The University has been strongly condemned for substantially increasing its investment in arms companies despite continued pressure from divestment groups.
After a £350,000 increase over the past two years, the University’s shareholding in arms-producing companies is worth almost £1,000,000.
The continued investment, and the University’s lack of an ethical investment policy has been labelled “despicable”, “a disgrace” and “fuelling war”. National and campus campaigners have been calling for divestment since 2005.
Investments in BAE Systems, the world’s third largest defence company, and Rolls-Royce, which powers 25% of the world’s military aircrafts, currently total £997,342. In 2007 the University held £644,371 worth of BAE shares.
The figures, compiled by Campaign Against the Arms Trade (CAAT), show York as the UK’s sixth-largest University investor in the arms trade, and the second-largest when Oxford and Cambridge colleges are excluded. In 2006, York placed fourteenth nationally.
“The University needs to be held accountable, and take responsibility and an ethically approved stance,” said People and Planet Chair Robyn Heather. “It’s despicable and unethical that an educational institution would make money from war,” she added.
“While Universities across the country are selling shares in arms companies, York are increasing their investment. Nationally, we are a disgrace,” Heather continued.
YUSU Environment and Ethics Officers John Nicholls and Joe Thwaites stated: “Holding investments in arms companies has been an ongoing blemish on the University’s reputation and we find the continued and increased use of students’ money in arms companies very concerning.”
The shares are held by the University’s Pension Scheme, which provides pensions for staff on retirement or in the event of death.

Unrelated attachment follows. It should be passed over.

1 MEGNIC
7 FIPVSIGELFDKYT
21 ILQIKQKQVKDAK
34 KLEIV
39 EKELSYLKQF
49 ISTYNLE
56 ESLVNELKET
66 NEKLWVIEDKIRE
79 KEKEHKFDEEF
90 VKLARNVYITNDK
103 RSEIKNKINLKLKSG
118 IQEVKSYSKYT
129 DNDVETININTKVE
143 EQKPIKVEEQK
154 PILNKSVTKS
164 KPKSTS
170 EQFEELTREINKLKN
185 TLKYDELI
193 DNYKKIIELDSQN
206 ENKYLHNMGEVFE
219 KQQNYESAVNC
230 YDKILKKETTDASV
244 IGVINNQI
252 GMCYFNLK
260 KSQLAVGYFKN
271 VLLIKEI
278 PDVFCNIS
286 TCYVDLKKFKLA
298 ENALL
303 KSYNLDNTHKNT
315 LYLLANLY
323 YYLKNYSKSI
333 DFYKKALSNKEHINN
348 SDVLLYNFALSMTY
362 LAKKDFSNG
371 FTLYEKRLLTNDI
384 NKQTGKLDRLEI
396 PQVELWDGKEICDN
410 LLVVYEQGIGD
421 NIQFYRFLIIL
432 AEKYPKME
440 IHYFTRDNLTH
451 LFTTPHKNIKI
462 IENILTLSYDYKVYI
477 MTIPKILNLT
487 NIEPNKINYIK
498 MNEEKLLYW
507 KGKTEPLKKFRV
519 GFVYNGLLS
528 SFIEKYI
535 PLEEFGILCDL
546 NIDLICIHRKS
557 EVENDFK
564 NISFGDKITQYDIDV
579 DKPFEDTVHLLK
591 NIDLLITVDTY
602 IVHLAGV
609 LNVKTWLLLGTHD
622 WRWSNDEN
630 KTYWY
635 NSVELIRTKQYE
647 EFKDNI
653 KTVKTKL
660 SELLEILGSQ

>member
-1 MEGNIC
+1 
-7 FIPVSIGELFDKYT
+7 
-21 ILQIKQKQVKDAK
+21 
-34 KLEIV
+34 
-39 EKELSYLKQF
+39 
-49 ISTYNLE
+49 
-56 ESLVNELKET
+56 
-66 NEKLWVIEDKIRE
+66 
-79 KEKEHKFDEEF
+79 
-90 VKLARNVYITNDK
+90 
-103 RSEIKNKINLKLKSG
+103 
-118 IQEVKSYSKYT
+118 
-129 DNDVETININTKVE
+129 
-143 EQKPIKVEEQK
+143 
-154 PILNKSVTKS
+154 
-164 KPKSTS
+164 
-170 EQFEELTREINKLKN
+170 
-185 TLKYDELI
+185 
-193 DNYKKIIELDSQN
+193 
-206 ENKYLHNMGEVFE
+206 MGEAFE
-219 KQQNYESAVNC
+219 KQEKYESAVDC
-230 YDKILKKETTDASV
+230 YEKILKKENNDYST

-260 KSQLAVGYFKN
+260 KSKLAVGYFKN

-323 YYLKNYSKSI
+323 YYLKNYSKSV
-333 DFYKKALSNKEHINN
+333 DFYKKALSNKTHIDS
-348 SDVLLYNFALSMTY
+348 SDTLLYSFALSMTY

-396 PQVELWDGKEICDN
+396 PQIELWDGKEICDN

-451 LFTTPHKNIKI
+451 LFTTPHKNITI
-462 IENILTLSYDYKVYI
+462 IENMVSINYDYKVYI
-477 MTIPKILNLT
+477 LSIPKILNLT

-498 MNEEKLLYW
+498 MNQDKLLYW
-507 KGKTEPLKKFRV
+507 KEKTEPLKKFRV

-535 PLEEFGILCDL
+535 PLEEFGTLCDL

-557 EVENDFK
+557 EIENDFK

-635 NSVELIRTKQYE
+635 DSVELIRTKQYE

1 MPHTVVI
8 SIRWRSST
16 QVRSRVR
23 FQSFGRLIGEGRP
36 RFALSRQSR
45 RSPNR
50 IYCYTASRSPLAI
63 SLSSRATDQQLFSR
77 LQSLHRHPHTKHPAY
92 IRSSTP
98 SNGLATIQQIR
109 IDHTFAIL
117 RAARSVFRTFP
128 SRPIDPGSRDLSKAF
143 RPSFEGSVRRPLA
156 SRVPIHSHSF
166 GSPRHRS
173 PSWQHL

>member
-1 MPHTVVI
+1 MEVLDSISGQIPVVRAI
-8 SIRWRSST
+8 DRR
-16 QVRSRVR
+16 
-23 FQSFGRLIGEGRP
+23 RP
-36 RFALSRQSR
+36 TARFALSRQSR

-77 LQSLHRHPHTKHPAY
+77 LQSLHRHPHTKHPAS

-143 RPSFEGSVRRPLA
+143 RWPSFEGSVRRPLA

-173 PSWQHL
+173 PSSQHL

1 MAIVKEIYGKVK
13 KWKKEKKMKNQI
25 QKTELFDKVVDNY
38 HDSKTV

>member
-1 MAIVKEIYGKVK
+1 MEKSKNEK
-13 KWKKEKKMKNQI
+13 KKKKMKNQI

“The University of York Pension Scheme has a legal obligation to maximise returns on its investments as it is accountable to its beneficiaries. Its trustees pursue a range of investments in order to fulfil the scheme’s financial obligations,” the University’s Press Office stated in response.
Outside of the Pension Scheme, the University holds an unknown amount of GKN Group shares through a holding in M&G Charifund Units. GKN, the world’s 40th largest defence company, produces military aircraft parts.
“At a public lecture, Brian Cantor commended the work of the Post-War Reconstruction and Development Unit. This is completely hypocritical. The University is promoting peace-building in one area but fuelling war in another,” said Nicholls and Thwaites.
“BAE Systems continue to sell arms to brutal regimes like Indonesia and Saudi Arabia, two of the worst human rights abusers on the planet,” said CAAT spokesperson Todd Higgs.
Rolls-Royce, for whom Vice-Chancellor Brian Cantor worked in a consultancy role prior to entering academia, power 25% of the world’s military aircraft and the UK’s nuclear submarine fleet.
“Both BAE Systems and Rolls-Royce are major UK employers and each has substantial other industrial interests apart from their military activities,” the University stated.
According to 2007 financial results, military products account for around 90% of BAE’s £16 billion worth of sales.
“Arms manufacturers aren’t just ‘slightly dubious’ from an ethical point of view. They are one of the most damaging influences in society; the arms trade undermines human rights, security and economic development,” said Nicholls and Thwaites.
“The British public are quickly realising that the arms trade is not a benign and legitimate sector of business supplying defence equipment to responsible foreign governments,” said Higgs.
“All over the country, students are refusing to allow their tuition fees to end up in the hands of such a secretive and abhorrent industry,” he added.
Since 2006, when various student divestment campaigns across the country strongly criticised shareholdings, universities such as Swansea, Manchester, Leeds and Exeter have reduced or completely sold their shares in arms-producing companies.
Despite large student protests and campaigns, the University have so far not implemented an ethical investment policy. Currently, a draft is in development, which is “expected to come before University Council for approval in the New Year,” according to the University.
“It’s unbelievable that the University doesn’t yet have an ethical investment policy. It needs to start taking responsibility for its actions,” said Heather.
“Increasing numbers of institutions, including councils, businesses, churches and universities are choosing to invest their money in a socially responsible way which has a positive impact upon the world. We hope the University of York will do the same,” said Nicholls and Thwaites.